Occurrence of Orthione griffenismarkham, 2004 (Isopoda: Bopyridae), parasite of the mud shrimp upogebia major(de Haan, 1841) in South Korean waters, and its implications with respect to marine bioinvasion

  title={Occurrence of Orthione griffenismarkham, 2004 (Isopoda: Bopyridae), parasite of the mud shrimp upogebia major(de Haan, 1841) in South Korean waters, and its implications with respect to marine bioinvasion},
  author={Jae-Sang Hong and Chae-Lin Lee and Gi-Sik Min},
  journal={Journal of Crustacean Biology},
In recent years, extensive populations of burrowing mud shrimp have suddenly invaded the tidal flats in South Korea where clams, Ruditapes philippinarum, are harvested. These shrimp pose a serious threat to the clam industry along the west coast of South Korea. While conducting a mud shrimp monitoring program, we collected six female/male pairs of a pseudionine bopyrid isopod, Orthione griffenisMarkham, 2004, which in North America has been considered an introduced species from Asia that…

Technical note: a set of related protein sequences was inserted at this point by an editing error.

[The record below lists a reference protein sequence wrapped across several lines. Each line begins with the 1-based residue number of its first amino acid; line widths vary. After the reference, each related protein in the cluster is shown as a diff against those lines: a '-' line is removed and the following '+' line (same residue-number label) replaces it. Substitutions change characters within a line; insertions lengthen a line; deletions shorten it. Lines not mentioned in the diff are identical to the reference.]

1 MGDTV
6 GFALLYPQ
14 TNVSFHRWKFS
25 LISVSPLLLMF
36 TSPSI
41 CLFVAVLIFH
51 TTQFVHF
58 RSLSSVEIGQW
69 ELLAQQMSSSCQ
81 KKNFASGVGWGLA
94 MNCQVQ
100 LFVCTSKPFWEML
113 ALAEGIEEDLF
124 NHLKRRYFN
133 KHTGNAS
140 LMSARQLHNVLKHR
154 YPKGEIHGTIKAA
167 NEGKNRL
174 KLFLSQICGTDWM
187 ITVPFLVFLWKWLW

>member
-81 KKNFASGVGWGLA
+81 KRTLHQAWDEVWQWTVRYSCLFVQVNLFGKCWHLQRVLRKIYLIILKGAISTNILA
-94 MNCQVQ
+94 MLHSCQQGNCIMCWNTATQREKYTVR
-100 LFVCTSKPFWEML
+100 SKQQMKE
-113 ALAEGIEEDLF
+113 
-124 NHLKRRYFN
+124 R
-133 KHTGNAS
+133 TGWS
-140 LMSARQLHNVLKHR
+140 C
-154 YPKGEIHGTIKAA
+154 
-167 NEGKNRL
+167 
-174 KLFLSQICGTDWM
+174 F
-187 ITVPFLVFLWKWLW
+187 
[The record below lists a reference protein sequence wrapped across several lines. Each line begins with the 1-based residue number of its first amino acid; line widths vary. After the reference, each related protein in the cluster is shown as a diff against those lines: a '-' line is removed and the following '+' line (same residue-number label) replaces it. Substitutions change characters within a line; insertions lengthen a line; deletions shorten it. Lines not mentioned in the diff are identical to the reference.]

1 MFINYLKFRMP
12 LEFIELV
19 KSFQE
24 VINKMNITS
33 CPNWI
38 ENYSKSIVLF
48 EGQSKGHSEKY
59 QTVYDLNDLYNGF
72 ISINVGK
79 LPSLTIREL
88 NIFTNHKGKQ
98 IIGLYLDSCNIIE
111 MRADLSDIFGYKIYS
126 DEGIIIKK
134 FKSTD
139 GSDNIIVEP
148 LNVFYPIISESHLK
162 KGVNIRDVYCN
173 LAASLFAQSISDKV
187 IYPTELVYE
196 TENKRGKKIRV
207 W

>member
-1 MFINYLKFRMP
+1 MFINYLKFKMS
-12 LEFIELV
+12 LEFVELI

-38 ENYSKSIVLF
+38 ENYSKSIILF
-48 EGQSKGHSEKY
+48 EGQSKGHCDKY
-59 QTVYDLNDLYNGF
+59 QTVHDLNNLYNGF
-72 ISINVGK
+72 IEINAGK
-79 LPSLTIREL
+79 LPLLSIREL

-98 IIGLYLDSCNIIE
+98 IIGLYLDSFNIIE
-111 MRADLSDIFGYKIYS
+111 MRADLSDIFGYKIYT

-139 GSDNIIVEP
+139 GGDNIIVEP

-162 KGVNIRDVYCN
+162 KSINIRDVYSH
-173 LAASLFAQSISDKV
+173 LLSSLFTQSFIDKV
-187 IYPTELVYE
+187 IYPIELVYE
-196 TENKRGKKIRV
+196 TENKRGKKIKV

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Eight species among six genera of bopyrid isopods infesting thalassinideans from China are reported, with four species being new to science and extending their range north.
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An introduced Asian parasite threatens northeastern Pacific estuarine ecosystems
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Parasitic Crustaceans and Marine Invasions: Two Case Studies from Kuroshio Region (extended abstract of the 7th Kuroshio Symposium)
Two case studies of marine invasions related with parasitic crustaceans from Kuroshio Region are shown, one is the native pinnotherid crab parasitizing introduced mussels and the other is the bopyrid isopod introduced from Asia to US Pacific Coast.
Some features of the biology of the mud shrimp Upogebia issaeffi (Balls, 1913) (Decapoda: Upogebiidae) from the subtidal zone of Vostok Bay, Sea of Japan
  • N. Selin
  • Environmental Science, Biology
    Russian Journal of Marine Biology
  • 2014
The study of the biology of the mud shrimp Upogebia issaeffi from the subtidal zone of the Vostok Bay revealed that this species occurs at depth of 1–6 m on mixed grounds of boulders, gravel, pebbles, shells of dead clams, and silty sand.